Matthew Schmid and Frank Hill
The extent of damage caused by malicious software can vary significantly among attacks. Corruption or disclosure of sensitive user documents can be among the most lasting and costly effects of such attacks. Many malicious programs specifically target files that are likely to contain important data, including those used by financial, word processing and desktop publishing applications. The antivirus industry has attempted to address the malicious software problem by improving the ability to detect rogue software – a goal that will never be fully realized. More recently, researchers have approached this problem by developing techniques for restricting access to resources on an application-by-application basis. These so-called “sandbox environments,” though effective, are cumbersome and difficult to use. In this paper, we present a prototype Windows NT/2000 tool that addresses malicious software threats to user data by extending the existing set of file-access permissions to include two new permissions: confirm on read and confirm on write. The prototype provides management and configuration options that make the tool unobtrusive and easy to use. We have conducted preliminary experiments to assess the usability of the tool and to evaluate the effects of improvements we have made. Our work has produced an intuitive data-centric method of protecting valuable documents that provides an additional layer of defense beyond existing antivirus solutions.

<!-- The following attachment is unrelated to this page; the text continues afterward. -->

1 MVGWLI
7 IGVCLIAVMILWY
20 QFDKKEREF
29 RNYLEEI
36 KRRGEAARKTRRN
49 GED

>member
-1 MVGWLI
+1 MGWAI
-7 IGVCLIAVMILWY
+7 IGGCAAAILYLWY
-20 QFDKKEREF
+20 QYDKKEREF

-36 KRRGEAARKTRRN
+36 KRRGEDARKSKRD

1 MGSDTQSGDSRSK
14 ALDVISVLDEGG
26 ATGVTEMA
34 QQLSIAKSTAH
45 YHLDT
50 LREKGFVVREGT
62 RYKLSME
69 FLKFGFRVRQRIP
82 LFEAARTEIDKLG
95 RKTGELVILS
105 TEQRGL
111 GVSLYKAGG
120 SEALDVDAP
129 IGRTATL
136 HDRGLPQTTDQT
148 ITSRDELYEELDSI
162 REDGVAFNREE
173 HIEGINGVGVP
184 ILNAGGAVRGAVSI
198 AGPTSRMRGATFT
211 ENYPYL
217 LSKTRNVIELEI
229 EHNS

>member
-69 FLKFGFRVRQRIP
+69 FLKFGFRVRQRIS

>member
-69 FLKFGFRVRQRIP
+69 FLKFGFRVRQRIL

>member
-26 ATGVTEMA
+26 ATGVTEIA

Keywords: access control, malicious software, sandbox,
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